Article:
Today, Gov. Andy Beshear announced 80 red zone counties, 12 more than were listed last week. He reminded Kentuckians that this is the most dangerous period of the pandemic so far.
Today’s new cases report is one of Kentucky’s highest ever, second only to the day Gov. Beshear reported a significant backlog from Fayette County.
Yesterday, the United States recorded more than 100,000 new daily cases, the first time any country in the world has done so.
“This means we just need more out of everybody,” said Gov. Beshear. “It’s got to be a concerted community effort everywhere this virus is out of control.”
The Governor also announced new support for bars, restaurants and temporary venues to help them save costs as COVID-19 rages across the commonwealth, with indoor dining discouraged, and as the weather gets colder, limiting outdoor seating.
The Department of Alcoholic Beverage Control is granting a 12-month fee renewal waiver to current licensees. Licensees who have not yet renewed in 2020 will be granted relief until their 2021 renewal date. Those who have already paid for 2020 will have their fees waived in 2021.
“From the start of this pandemic, I have asked all of our state government leaders to find creative ways to help families and businesses that have been severely financially hurt by this crisis,” said Gov. Beshear. “This has certainly been a difficult year for our bars, restaurants and venues, and they deserve this innovative support as we face what could be a very painful winter.”
The fee waiver does not apply to producers, distributors, wholesalers and others that were able to continue operations throughout the state of emergency.
The Governor also applauded the Department of Fish and Wildlife for providing innovative online educational opportunities for children, parents, caregivers and educators during the pandemic.
Salato Wildlife Education Center’s Facebook live educational programming and other virtual learning resources can be found on the department’s website at: http://fw.ky.gov
and social media accounts.
As of 4 p.m. Thursday, Nov. 5, Gov. Beshear reported the following COVID-19 numbers:
•New cases today: 2,318
•New deaths today: 20
•Positivity rate: 6.50%
•Total deaths: 1,534
•Currently hospitalized: 1,102
•Currently in ICU: 291
•Currently on ventilator: 129
Top counties with the most positive cases today are: Jefferson, Fayette, Kenton, Hardin, Boone, Nelson and Boyd.
Those reported lost to the virus today include an 81-year-old woman from Boyd County; a 71-year-old man from Breckinridge County; a 52-year-old man from Bullitt County; an 83-year-old man from Carroll County; two women, ages 86 and 94, from Christian County; a 76-year-old man from Daviess County; a 75-year-old woman from Fayette County; four women, ages 78, 83, 90 and 102, and three men, ages 62, 78 and 80, from Jefferson County; a 93-year-old man from Laurel County; an 81-year-old man from Marshall County; an 81-year-old woman and an 83-year-old man from Martin County; and a 71-year-old woman from Muhlenberg County.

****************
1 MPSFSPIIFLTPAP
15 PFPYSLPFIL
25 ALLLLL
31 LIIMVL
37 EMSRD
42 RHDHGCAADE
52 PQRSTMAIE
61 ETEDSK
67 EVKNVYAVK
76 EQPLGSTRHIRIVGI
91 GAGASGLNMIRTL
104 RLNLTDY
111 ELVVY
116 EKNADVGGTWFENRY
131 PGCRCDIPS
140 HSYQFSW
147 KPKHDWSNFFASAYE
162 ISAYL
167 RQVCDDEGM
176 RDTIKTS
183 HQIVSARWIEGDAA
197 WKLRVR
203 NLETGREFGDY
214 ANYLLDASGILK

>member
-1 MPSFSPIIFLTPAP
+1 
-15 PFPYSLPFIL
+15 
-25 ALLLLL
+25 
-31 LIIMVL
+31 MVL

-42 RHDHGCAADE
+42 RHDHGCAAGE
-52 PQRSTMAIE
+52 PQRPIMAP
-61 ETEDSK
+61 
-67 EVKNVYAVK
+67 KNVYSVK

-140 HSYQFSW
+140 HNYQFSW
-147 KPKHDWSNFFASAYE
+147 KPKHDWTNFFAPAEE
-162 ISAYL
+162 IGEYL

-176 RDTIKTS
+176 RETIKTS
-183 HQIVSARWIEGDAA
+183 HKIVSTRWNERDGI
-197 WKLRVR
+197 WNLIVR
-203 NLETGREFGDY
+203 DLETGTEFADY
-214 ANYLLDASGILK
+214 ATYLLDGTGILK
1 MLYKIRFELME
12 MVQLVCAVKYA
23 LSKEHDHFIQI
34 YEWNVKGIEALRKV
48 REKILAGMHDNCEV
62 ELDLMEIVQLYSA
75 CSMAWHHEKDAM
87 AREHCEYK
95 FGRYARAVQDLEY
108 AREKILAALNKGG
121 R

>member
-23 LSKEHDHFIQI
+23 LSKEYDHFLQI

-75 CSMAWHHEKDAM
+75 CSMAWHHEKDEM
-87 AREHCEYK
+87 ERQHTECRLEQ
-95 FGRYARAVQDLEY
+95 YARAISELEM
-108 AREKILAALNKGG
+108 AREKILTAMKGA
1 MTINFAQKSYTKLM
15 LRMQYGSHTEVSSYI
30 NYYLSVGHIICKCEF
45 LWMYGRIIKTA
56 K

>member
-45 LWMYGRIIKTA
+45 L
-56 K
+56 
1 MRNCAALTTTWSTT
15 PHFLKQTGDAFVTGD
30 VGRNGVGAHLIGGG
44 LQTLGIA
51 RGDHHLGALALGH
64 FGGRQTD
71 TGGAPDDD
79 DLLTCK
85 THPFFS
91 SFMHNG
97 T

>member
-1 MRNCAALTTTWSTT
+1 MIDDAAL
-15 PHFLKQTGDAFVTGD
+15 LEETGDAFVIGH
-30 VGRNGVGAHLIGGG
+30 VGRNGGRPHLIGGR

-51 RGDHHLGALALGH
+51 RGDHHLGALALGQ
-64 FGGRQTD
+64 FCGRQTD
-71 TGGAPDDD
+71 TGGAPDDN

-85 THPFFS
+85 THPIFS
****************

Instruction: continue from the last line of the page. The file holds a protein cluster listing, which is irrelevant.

The Governor encouraged Kentuckians to take advantage of free COVID-19 testing the Kentucky Department for Public Health (KDPH) is offering in collaboration with local and federal partners.
Secretary of the Executive Cabinet, J. Michael Brown, updated Kentuckians on COVID-19 in the commonwealth’s correctional facilities. There have been 1,255 total inmate cases in Department of Corrections (DOC) prisons, 214 of which are active. There have been 221 COVID-19 cases among DOC staffers and 34 of those cases are active. With each positive case, staff or inmate, the DOC works closely with KDPH to determine testing needs.
The Governor highlighted more than $1.6 billion in Coronavirus Relief funds the commonwealth has used to support public health, local governments, schools, long-term care facilities, utility and eviction relief, unemployment insurance and more during the pandemic. Some examples of expenses included $219 million for PPE, testing, contact tracing and public awareness, as well as $102 million to support testing and nurse strike teams at long-term care facilities. The Governor said that funds cycled through the economy support a balanced budget.
Today, Gov. Beshear honored Dr. Mohammad Jawed, a loving father to three daughters, a beloved husband and one of our frontline health care workers. He was only 59 when he passed away Oct. 31 after battling COVID-19 for over a month at the University of Kentucky Medical Center.
“He humbly served the southeastern Kentucky community for over 23 years as a well-respected physician,” said Gov. Beshear. “Dr. Jawed truly was a hero, battling multiple myeloma, a cancer that affected his plasma cells, over the last two years while continuing to work as a frontline health care worker, even during the COVID-19 pandemic. He dedicated his life to supporting his family and caring for his patients.”
(provided by the Office of Gov. Andy Beshear)